Best Laboratory Practice for Primary Aldosteronism and Related Condition
About the Speaker:
Dr. Daniel Holmes earned his undergraduate degree in Chemical Physics from the University of Toronto. He went to medical school at the University of British where he also did his residency in Medical Biochemistry. He is a Clinical Professor of Pathology and Laboratory Medicine at UBC and Head and Medical Director of the Department of Pathology and Laboratory Medicine at St
Paul's Hospital in Vancouver and Interim Medical Director of the British Columbia Provincial Toxicology Laboratory. Interests include clinical endocrinology with a focus on secondary hypertension. lipidology, clinical mass spectrometry, and data science in application to data automation, visualization and clinical utilization.
Moderator: Li Wang, MSc, MD, FRCPC. Columbia(UBC)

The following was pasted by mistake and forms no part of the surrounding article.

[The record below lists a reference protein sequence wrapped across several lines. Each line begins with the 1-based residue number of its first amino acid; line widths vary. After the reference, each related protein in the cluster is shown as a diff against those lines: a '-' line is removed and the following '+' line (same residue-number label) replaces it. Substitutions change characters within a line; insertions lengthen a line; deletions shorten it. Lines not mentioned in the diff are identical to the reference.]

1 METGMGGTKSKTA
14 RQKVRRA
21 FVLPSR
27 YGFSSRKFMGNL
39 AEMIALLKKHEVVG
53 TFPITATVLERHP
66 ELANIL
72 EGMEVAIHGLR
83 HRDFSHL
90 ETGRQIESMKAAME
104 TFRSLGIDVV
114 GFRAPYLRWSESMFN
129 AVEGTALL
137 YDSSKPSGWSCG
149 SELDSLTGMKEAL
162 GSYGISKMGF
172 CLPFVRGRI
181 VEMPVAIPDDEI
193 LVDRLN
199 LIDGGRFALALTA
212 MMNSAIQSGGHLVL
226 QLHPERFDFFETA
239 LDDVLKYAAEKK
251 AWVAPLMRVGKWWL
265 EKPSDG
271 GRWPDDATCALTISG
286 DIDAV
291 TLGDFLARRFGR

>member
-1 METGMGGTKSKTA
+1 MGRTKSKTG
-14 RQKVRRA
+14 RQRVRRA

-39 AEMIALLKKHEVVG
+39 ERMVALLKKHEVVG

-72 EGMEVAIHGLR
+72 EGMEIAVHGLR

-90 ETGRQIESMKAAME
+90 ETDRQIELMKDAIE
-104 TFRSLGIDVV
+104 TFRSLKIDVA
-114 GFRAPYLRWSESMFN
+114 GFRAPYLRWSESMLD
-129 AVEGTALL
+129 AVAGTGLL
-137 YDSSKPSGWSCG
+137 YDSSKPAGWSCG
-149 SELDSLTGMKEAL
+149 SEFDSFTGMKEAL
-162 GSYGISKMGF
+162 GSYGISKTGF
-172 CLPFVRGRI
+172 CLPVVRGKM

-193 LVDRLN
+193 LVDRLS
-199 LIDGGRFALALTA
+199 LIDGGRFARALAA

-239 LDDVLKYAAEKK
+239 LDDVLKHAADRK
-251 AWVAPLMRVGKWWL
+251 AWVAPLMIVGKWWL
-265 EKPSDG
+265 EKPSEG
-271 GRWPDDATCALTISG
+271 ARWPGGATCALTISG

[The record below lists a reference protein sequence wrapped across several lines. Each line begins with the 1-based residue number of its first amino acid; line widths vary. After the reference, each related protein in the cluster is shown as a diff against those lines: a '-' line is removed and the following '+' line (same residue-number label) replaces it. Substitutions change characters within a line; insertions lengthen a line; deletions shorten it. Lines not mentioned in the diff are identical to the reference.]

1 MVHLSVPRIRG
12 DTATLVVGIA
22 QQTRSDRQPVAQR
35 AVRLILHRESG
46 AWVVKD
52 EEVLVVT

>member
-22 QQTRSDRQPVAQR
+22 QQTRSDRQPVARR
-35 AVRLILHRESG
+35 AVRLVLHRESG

Clinical Associate Professor. Department of Pathology and Laboratory Medicine, University of British Columbia.
Primary Aldosteronism (PA) is by far the most common form of secondary hypertension representing about 10% of hypertension in all comers. However. screening, diagnosis and subtype classification of PA are highly dependent on laboratory medicine providing reporting that is clear and directive.
The existence of methodological biases for aldosterone/renin, the multiple means to assess renin, the confusing variety of commonly employed units of reporting, and the failure of clinical guidelines to acknowledge these challenges make the process of case identification challenging for physicians. Further, a typical internist may only order the testing a few times per year whereas a laboratory may see hundreds to thousands of screening/diagnostic events per year. This places the laboratory in a unique position to accrue a level of experience that may be impossible for a typical clinician to achieve.
In this session we will highlight the challenges and opportunities for laboratorians to play a pivotal role in the diagnosis and cure of this common and often curable form of secondary hypertension.